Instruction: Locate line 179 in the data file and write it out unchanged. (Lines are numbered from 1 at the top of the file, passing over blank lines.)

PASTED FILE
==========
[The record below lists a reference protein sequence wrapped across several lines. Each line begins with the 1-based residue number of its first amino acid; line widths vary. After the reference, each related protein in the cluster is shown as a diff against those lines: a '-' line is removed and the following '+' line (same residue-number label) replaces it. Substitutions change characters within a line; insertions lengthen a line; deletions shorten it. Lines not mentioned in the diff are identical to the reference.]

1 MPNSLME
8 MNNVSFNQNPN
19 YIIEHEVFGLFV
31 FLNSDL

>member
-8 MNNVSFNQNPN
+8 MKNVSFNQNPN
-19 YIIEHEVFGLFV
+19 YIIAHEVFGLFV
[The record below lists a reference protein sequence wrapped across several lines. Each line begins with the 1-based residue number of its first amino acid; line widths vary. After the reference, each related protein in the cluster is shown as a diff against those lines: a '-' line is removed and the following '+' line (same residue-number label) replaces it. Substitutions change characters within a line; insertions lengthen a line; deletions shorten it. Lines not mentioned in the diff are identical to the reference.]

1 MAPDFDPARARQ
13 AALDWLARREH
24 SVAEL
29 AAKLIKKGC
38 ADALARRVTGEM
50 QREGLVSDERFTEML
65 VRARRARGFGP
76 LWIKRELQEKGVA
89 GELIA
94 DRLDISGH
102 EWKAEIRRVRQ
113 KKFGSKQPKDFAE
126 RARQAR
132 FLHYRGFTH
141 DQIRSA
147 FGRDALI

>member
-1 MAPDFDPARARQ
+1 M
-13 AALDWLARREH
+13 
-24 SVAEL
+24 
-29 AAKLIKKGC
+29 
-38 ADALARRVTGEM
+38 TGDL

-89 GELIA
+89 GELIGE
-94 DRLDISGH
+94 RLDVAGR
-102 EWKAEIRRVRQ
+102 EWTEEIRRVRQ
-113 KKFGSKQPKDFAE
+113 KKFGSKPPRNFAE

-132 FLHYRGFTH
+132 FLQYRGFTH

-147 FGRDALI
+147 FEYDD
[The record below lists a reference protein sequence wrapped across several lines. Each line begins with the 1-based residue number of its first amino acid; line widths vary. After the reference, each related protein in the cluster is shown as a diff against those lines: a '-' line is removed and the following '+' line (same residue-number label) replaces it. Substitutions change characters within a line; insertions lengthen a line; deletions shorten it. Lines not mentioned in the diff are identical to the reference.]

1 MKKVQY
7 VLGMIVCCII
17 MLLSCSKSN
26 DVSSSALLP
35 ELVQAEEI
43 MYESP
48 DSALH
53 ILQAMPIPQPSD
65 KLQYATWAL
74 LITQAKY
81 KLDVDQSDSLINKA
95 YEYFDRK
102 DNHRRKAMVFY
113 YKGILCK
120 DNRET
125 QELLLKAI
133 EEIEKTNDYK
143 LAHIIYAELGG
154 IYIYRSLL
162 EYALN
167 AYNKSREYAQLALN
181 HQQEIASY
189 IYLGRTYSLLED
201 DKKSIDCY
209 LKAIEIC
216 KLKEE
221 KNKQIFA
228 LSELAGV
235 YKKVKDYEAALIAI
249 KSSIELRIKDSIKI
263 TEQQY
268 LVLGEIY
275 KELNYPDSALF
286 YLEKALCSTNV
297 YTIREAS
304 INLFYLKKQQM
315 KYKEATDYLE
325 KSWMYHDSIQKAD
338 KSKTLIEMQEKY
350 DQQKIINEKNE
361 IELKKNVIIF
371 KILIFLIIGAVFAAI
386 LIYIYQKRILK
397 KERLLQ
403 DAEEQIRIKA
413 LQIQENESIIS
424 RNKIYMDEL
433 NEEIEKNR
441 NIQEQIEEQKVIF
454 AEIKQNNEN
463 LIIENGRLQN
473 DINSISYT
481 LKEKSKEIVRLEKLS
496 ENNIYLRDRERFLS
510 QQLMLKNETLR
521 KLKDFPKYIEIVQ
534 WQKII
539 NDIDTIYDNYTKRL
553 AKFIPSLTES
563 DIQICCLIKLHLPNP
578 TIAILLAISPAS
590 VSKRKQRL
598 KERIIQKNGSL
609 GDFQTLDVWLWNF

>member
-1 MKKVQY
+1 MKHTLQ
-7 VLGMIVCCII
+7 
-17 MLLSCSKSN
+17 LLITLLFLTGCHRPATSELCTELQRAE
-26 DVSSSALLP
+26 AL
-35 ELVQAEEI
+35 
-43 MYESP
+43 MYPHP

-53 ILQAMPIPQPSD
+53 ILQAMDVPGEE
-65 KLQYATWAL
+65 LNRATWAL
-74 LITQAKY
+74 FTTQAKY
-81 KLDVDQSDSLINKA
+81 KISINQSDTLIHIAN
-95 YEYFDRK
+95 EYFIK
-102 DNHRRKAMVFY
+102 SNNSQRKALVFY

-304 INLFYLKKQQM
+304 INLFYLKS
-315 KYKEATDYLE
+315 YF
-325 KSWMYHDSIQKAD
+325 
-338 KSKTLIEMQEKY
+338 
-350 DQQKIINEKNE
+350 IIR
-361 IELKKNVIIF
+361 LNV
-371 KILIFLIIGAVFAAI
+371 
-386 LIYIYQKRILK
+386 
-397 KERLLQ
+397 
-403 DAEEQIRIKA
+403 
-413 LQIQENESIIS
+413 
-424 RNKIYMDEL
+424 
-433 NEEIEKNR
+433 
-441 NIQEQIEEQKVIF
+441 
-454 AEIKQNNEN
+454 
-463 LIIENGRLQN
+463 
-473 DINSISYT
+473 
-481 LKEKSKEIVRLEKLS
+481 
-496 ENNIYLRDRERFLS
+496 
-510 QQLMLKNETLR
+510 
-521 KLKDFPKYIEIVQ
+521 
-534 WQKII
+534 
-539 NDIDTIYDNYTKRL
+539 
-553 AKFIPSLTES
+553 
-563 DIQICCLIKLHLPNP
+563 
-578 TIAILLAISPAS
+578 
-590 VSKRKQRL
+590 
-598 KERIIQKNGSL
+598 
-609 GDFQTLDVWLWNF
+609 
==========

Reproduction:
-510 QQLMLKNETLR